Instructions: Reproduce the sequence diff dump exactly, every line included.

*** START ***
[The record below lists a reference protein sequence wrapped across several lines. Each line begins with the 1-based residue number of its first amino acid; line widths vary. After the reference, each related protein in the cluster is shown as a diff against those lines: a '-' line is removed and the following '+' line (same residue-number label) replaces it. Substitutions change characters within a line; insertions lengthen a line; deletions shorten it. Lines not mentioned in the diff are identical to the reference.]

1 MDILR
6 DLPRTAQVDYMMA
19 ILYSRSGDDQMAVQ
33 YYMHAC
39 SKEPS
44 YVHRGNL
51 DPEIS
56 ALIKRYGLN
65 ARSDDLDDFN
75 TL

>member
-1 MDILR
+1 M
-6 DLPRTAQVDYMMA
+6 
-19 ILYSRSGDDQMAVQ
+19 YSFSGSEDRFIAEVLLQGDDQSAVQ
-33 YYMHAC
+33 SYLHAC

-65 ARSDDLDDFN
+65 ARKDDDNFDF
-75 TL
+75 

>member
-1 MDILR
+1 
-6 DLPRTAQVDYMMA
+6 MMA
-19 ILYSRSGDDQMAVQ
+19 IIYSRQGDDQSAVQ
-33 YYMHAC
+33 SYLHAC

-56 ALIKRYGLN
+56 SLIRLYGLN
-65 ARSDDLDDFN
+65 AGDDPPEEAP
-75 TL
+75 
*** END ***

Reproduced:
[The record below lists a reference protein sequence wrapped across several lines. Each line begins with the 1-based residue number of its first amino acid; line widths vary. After the reference, each related protein in the cluster is shown as a diff against those lines: a '-' line is removed and the following '+' line (same residue-number label) replaces it. Substitutions change characters within a line; insertions lengthen a line; deletions shorten it. Lines not mentioned in the diff are identical to the reference.]

1 MDILR
6 DLPRTAQVDYMMA
19 ILYSRSGDDQMAVQ
33 YYMHAC
39 SKEPS
44 YVHRGNL
51 DPEIS
56 ALIKRYGLN
65 ARSDDLDDFN
75 TL

>member
-1 MDILR
+1 M
-6 DLPRTAQVDYMMA
+6 
-19 ILYSRSGDDQMAVQ
+19 YSFSGSEDRFIAEVLLQGDDQSAVQ
-33 YYMHAC
+33 SYLHAC

-65 ARSDDLDDFN
+65 ARKDDDNFDF
-75 TL
+75 

>member
-1 MDILR
+1 
-6 DLPRTAQVDYMMA
+6 MMA
-19 ILYSRSGDDQMAVQ
+19 IIYSRQGDDQSAVQ
-33 YYMHAC
+33 SYLHAC

-56 ALIKRYGLN
+56 SLIRLYGLN
-65 ARSDDLDDFN
+65 AGDDPPEEAP
-75 TL
+75 